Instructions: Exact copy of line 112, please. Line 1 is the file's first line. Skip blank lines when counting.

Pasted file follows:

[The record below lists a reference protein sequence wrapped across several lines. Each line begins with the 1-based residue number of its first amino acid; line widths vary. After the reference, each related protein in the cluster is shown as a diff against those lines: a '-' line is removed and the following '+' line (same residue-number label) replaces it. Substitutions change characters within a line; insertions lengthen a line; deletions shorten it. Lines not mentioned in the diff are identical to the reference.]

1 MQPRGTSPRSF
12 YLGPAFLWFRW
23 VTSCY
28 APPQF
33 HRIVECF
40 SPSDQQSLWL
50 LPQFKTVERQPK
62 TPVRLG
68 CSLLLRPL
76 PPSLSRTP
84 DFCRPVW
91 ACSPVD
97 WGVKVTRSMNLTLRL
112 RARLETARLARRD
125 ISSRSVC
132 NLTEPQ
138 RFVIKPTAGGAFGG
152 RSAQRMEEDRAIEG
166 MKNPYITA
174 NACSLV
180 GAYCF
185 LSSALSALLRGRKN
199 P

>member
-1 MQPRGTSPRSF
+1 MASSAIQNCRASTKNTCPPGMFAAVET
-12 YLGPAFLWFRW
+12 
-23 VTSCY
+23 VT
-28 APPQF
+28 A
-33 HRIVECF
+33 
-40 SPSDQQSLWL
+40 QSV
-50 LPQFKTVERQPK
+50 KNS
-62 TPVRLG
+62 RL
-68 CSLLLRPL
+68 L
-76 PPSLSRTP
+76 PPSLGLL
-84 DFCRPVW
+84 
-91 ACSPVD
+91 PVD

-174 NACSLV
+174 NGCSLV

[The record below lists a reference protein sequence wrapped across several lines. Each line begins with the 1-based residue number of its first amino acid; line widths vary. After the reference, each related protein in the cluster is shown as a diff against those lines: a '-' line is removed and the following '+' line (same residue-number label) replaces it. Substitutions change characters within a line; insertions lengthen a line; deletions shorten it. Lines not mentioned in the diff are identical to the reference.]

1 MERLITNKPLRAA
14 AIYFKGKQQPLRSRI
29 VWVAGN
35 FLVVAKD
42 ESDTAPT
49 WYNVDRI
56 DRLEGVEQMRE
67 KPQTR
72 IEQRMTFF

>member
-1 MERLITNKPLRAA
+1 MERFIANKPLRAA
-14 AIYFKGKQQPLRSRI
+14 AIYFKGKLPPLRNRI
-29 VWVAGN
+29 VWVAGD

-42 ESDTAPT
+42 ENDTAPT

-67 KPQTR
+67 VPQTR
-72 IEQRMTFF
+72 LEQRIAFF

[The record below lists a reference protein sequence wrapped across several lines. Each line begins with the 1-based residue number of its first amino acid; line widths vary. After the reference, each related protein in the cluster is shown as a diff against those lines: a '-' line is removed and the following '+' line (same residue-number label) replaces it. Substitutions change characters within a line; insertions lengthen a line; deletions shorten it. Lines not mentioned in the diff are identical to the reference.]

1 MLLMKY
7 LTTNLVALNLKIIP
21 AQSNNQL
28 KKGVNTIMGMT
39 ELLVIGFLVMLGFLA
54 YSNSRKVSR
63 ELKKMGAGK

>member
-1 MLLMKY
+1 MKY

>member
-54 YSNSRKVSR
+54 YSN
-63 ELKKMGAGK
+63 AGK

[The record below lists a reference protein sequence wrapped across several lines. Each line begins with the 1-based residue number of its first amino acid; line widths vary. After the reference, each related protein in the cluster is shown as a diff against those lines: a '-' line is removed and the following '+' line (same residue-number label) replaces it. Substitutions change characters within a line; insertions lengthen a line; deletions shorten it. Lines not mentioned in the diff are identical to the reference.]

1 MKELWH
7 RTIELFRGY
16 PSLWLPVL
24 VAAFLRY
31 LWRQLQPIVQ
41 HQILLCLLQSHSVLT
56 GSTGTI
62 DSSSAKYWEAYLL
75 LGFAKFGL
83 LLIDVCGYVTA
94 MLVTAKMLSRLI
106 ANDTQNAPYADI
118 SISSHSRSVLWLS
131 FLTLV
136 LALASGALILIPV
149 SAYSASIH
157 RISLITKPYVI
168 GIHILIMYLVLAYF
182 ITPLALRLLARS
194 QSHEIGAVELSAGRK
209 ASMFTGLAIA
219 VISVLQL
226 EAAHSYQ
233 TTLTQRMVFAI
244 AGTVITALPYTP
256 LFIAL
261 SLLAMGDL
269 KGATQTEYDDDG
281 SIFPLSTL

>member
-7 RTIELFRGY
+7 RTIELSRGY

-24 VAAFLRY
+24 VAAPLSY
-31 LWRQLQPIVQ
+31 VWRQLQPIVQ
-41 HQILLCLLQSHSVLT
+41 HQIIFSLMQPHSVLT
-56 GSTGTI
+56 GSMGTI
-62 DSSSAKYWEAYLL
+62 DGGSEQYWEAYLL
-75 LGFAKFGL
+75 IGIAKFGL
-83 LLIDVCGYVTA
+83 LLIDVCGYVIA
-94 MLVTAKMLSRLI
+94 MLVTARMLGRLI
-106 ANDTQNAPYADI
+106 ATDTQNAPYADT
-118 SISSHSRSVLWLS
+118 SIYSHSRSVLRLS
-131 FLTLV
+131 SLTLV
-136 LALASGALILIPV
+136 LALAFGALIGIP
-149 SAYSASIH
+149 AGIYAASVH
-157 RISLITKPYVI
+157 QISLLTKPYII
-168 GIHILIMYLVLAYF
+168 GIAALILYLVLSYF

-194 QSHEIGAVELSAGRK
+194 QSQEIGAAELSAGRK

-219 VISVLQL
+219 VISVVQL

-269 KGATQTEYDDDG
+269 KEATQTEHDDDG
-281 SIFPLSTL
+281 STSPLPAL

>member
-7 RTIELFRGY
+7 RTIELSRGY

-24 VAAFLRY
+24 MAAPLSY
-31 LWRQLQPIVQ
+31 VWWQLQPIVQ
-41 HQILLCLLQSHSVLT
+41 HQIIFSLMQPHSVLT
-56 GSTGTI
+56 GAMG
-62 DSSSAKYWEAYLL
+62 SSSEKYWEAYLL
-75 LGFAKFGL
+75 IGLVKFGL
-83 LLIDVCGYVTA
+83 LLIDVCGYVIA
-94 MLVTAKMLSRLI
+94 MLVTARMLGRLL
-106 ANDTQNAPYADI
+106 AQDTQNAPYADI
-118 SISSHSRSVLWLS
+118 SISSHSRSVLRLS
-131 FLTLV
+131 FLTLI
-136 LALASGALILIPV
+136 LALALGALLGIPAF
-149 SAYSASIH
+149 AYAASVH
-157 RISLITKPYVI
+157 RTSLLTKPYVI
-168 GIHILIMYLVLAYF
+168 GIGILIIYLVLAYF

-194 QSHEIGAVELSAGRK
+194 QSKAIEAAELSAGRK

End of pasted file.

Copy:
209 ASMFTGLAIA